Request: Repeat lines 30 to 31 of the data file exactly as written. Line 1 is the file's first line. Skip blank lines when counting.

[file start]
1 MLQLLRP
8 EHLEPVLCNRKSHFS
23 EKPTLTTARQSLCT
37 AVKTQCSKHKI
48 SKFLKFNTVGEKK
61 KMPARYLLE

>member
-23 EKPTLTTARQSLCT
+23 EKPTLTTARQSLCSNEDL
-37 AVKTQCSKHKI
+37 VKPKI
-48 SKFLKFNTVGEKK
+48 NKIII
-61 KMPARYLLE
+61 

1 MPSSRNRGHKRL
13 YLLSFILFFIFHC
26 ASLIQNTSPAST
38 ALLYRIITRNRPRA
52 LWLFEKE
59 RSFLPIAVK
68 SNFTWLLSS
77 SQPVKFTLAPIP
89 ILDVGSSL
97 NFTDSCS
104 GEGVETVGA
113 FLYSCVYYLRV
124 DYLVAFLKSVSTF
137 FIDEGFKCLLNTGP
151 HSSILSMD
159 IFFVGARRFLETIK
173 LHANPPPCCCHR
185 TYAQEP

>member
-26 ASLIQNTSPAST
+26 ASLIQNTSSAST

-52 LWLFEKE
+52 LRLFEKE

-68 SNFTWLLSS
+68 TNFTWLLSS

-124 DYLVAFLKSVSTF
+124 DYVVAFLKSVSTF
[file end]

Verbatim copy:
151 HSSILSMD
159 IFFVGARRFLETIK